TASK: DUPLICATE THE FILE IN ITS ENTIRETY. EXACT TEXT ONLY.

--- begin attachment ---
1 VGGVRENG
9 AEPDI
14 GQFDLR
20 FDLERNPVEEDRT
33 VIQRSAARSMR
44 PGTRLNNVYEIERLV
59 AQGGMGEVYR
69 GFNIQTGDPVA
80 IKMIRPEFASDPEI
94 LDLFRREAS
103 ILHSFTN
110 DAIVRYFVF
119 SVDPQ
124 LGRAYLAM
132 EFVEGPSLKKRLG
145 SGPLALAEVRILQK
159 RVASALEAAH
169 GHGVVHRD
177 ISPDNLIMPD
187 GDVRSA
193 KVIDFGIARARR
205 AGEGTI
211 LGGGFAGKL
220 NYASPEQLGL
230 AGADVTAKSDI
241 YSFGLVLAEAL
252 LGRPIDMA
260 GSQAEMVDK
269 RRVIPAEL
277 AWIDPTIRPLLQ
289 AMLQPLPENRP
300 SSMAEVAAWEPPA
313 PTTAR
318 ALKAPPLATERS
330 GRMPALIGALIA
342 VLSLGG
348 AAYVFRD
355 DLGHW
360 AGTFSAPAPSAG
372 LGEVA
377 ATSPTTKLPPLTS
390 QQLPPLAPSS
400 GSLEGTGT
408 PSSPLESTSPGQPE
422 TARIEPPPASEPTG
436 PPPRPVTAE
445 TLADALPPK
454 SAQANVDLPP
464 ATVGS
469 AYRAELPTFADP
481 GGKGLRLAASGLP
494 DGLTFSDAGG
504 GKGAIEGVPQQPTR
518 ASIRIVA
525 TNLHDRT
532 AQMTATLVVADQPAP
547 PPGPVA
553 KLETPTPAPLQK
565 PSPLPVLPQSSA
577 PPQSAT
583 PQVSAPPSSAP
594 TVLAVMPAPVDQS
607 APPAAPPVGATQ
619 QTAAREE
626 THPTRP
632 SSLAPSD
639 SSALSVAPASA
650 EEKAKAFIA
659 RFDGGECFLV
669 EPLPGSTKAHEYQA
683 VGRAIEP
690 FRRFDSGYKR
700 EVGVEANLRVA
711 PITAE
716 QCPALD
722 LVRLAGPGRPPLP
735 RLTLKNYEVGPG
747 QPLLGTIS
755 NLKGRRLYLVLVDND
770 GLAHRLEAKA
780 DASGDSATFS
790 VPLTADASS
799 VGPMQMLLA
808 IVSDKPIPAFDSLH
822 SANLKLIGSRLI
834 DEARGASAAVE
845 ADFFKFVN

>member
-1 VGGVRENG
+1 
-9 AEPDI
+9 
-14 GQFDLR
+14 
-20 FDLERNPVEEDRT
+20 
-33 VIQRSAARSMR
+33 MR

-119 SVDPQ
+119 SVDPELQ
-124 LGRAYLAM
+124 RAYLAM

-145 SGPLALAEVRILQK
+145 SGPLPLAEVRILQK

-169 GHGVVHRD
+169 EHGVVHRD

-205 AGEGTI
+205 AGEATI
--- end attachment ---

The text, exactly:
1 VGGVRENG
9 AEPDI
14 GQFDLR
20 FDLERNPVEEDRT
33 VIQRSAARSMR
44 PGTRLNNVYEIERLV
59 AQGGMGEVYR
69 GFNIQTGDPVA
80 IKMIRPEFASDPEI
94 LDLFRREAS
103 ILHSFTN
110 DAIVRYFVF
119 SVDPQ
124 LGRAYLAM
132 EFVEGPSLKKRLG
145 SGPLALAEVRILQK
159 RVASALEAAH
169 GHGVVHRD
177 ISPDNLIMPD
187 GDVRSA
193 KVIDFGIARARR
205 AGEGTI
211 LGGGFAGKL
220 NYASPEQLGL
230 AGADVTAKSDI
241 YSFGLVLAEAL
252 LGRPIDMA
260 GSQAEMVDK
269 RRVIPAEL
277 AWIDPTIRPLLQ
289 AMLQPLPENRP
300 SSMAEVAAWEPPA
313 PTTAR
318 ALKAPPLATERS
330 GRMPALIGALIA
342 VLSLGG
348 AAYVFRD
355 DLGHW
360 AGTFSAPAPSAG
372 LGEVA
377 ATSPTTKLPPLTS
390 QQLPPLAPSS
400 GSLEGTGT
408 PSSPLESTSPGQPE
422 TARIEPPPASEPTG
436 PPPRPVTAE
445 TLADALPPK
454 SAQANVDLPP
464 ATVGS
469 AYRAELPTFADP
481 GGKGLRLAASGLP
494 DGLTFSDAGG
504 GKGAIEGVPQQPTR
518 ASIRIVA
525 TNLHDRT
532 AQMTATLVVADQPAP
547 PPGPVA
553 KLETPTPAPLQK
565 PSPLPVLPQSSA
577 PPQSAT
583 PQVSAPPSSAP
594 TVLAVMPAPVDQS
607 APPAAPPVGATQ
619 QTAAREE
626 THPTRP
632 SSLAPSD
639 SSALSVAPASA
650 EEKAKAFIA
659 RFDGGECFLV
669 EPLPGSTKAHEYQA
683 VGRAIEP
690 FRRFDSGYKR
700 EVGVEANLRVA
711 PITAE
716 QCPALD
722 LVRLAGPGRPPLP
735 RLTLKNYEVGPG
747 QPLLGTIS
755 NLKGRRLYLVLVDND
770 GLAHRLEAKA
780 DASGDSATFS
790 VPLTADASS
799 VGPMQMLLA
808 IVSDKPIPAFDSLH
822 SANLKLIGSRLI
834 DEARGASAAVE
845 ADFFKFVN

>member
-1 VGGVRENG
+1 
-9 AEPDI
+9 
-14 GQFDLR
+14 
-20 FDLERNPVEEDRT
+20 
-33 VIQRSAARSMR
+33 MR

-119 SVDPQ
+119 SVDPELQ
-124 LGRAYLAM
+124 RAYLAM

-145 SGPLALAEVRILQK
+145 SGPLPLAEVRILQK

-169 GHGVVHRD
+169 EHGVVHRD

-205 AGEGTI
+205 AGEATI